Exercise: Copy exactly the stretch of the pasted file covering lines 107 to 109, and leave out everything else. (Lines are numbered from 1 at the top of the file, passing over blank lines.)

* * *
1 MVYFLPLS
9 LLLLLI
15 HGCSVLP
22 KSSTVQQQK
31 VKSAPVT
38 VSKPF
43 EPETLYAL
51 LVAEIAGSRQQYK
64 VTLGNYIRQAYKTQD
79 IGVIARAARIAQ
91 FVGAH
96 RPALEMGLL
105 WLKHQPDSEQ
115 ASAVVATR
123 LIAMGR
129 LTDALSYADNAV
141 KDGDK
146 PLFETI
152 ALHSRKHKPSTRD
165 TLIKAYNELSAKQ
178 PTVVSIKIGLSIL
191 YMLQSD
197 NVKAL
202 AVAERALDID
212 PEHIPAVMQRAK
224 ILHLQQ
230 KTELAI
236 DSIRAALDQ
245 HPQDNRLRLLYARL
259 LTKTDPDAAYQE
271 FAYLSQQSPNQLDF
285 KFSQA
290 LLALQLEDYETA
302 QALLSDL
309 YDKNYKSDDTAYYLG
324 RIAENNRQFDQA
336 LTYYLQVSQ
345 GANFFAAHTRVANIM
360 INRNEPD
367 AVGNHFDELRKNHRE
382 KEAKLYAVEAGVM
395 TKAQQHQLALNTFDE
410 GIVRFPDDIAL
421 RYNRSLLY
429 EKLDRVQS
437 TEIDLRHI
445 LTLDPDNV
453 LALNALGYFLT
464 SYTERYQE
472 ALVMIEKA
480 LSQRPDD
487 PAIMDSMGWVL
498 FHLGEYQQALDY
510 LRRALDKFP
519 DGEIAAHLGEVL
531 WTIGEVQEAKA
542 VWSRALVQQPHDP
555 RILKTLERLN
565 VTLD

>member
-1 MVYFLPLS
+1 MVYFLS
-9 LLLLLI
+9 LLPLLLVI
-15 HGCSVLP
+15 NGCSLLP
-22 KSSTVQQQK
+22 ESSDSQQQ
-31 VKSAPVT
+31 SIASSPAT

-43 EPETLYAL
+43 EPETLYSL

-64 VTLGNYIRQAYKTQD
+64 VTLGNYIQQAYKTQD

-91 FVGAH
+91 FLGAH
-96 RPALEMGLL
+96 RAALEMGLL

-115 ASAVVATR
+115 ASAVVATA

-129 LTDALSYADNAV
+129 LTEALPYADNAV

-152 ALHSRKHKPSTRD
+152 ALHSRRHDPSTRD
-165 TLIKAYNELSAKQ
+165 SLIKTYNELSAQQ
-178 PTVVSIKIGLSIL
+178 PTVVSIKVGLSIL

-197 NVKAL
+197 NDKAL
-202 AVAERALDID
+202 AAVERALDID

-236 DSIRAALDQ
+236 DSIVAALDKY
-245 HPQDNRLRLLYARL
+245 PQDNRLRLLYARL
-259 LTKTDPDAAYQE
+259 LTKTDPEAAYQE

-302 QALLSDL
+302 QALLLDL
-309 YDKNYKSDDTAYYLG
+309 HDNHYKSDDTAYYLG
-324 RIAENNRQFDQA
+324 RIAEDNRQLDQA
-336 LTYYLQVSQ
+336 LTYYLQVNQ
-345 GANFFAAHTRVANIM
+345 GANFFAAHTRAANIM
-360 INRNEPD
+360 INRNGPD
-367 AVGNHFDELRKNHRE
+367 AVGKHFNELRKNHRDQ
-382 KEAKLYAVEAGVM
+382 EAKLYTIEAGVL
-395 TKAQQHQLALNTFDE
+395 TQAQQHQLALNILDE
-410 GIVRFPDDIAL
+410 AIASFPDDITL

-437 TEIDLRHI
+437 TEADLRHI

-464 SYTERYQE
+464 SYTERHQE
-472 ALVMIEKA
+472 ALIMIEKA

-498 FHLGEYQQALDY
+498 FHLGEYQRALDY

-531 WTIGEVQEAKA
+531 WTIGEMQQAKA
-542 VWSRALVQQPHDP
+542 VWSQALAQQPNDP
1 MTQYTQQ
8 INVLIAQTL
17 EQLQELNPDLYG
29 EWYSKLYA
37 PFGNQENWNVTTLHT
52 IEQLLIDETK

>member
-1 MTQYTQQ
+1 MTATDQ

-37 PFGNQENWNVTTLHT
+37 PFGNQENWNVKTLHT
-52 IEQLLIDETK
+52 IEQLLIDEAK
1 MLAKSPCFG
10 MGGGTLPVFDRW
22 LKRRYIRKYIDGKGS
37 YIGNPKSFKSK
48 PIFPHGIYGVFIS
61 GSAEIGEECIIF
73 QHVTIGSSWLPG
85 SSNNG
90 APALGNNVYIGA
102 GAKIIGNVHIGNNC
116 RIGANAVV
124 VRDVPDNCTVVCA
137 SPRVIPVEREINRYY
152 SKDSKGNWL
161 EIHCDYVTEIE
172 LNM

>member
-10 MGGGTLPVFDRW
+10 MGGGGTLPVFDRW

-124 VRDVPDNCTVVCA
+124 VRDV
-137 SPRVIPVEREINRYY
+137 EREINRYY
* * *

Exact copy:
-345 GANFFAAHTRVANIM
+345 GANFFAAHTRAANIM
-360 INRNEPD